After three years in Warhol’s Factory, the New York photographer Stephen Shore not only had an incomparable trove of images, documenting Andy, Lou, Edie Sedgwick, and the other Factory stars; he also understood how to truly create art.
“ I began to see conceptually there, because that's how Andy looked at the world, finding this detached pleasure in the banality of everyday things,” Shore subsequently recalled.
“But he also worked as hard as anyone I have ever encountered. Every day, Andy would be at his desk no matter how late he had been out the night before. At the Factory, even the drugs were work-oriented, everyone buzzing about on amphetamine.”
Hard work might have been part of the American psyche, yet in mid-century America, detachment wasn’t a widely praised quality in fine art photography. The prevailing style was still humanism, even though Warhol and co. had made this sincere, ethically engaged sort of image-making seem a little old-fashioned.
In response to Warhol’s lead, Shore began to experiment with a conceptualism of his own. In the summer of 1969, he travelled to Amarillo, Texas, and photographed his friend Doug Marsh, at 36-minute intervals over the course of 24 hours. The simple, sequential, and deadpan results are reproduced in this large limited edition photo grid, July 22, 1969 lithograph which forms part of a special, collectors’ edition of our Stephen Shore Contemporary Artist Series book .
Shore was still developing his practice in the late ‘60s and remained meticulous in his execution. "I looked at the second hand on my watch," he recalled. "I didn’t want to wait for a good moment to take the photograph around that time. I wanted to do it at exactly that time."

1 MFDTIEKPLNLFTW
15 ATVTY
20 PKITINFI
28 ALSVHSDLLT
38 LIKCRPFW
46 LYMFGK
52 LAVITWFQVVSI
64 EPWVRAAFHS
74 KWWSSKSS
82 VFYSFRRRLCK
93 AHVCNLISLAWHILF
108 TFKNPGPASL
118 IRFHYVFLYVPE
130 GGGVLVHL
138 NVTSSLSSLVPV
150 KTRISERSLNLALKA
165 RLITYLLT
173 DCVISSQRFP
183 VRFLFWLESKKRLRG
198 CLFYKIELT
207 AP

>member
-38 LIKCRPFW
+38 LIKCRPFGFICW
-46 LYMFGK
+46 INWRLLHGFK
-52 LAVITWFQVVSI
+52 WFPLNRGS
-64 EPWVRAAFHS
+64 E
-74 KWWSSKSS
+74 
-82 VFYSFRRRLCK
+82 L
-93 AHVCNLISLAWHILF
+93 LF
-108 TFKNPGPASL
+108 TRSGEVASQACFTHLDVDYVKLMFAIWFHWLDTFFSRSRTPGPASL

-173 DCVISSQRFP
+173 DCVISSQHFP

The result seems both a product of that turbulent decade, and a remarkably prescient work for 21st century viewers. Shore’s dispassionate slice of life seems to draw on other conceptualists, such as On Kawara and Ed Ruscha, while also foreshadowing Instagram, Tik Tok and our incessant contemporary drive to capture daily life at its most mundane. Nevertheless, the crisp frankness of Shore’s work elevates it, artistically, above any quotidian social media post.
When New York’s MoMA PS1 gallery staged its show, Not for Sale, inviting artists to lend works to the exhibition that they could not part with. Shore picked July 22, 1969 . It was clearly a landmark piece for him, marking his ascent as a true fine artist.
Stephen Shore - By Drpaluga at en.wikipedia, CC BY-SA 3.0, https://commons.wikimedia.org/w/index.php?curid=6959755